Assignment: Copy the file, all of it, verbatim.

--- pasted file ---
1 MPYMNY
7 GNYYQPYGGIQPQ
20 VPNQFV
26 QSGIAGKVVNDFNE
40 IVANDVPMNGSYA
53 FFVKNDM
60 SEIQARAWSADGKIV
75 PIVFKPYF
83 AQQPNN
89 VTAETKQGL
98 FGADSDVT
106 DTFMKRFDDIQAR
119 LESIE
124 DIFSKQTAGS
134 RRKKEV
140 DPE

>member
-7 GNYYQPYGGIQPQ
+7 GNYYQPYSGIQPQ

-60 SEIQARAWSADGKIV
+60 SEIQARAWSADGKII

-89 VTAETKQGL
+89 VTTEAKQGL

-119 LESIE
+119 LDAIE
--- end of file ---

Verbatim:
1 MPYMNY
7 GNYYQPYGGIQPQ
20 VPNQFV
26 QSGIAGKVVNDFNE
40 IVANDVPMNGSYA
53 FFVKNDM
60 SEIQARAWSADGKIV
75 PIVFKPYF
83 AQQPNN
89 VTAETKQGL
98 FGADSDVT
106 DTFMKRFDDIQAR
119 LESIE
124 DIFSKQTAGS
134 RRKKEV
140 DPE

>member
-7 GNYYQPYGGIQPQ
+7 GNYYQPYSGIQPQ

-60 SEIQARAWSADGKIV
+60 SEIQARAWSADGKII

-89 VTAETKQGL
+89 VTTEAKQGL

-119 LESIE
+119 LDAIE